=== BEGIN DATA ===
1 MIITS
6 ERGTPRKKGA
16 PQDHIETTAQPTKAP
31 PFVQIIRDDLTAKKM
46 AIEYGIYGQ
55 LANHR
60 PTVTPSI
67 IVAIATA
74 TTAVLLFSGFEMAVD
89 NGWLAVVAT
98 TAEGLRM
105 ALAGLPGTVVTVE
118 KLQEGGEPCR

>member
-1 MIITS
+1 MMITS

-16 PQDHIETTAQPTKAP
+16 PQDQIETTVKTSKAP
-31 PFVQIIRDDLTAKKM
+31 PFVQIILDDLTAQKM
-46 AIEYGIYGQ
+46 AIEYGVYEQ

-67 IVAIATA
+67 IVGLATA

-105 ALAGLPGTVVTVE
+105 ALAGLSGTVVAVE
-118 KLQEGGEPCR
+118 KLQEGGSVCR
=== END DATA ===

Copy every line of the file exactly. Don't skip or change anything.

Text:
1 MIITS
6 ERGTPRKKGA
16 PQDHIETTAQPTKAP
31 PFVQIIRDDLTAKKM
46 AIEYGIYGQ
55 LANHR
60 PTVTPSI
67 IVAIATA
74 TTAVLLFSGFEMAVD
89 NGWLAVVAT
98 TAEGLRM
105 ALAGLPGTVVTVE
118 KLQEGGEPCR

>member
-1 MIITS
+1 MMITS

-16 PQDHIETTAQPTKAP
+16 PQDQIETTVKTSKAP
-31 PFVQIIRDDLTAKKM
+31 PFVQIILDDLTAQKM
-46 AIEYGIYGQ
+46 AIEYGVYEQ

-67 IVAIATA
+67 IVGLATA

-105 ALAGLPGTVVTVE
+105 ALAGLSGTVVAVE
-118 KLQEGGEPCR
+118 KLQEGGSVCR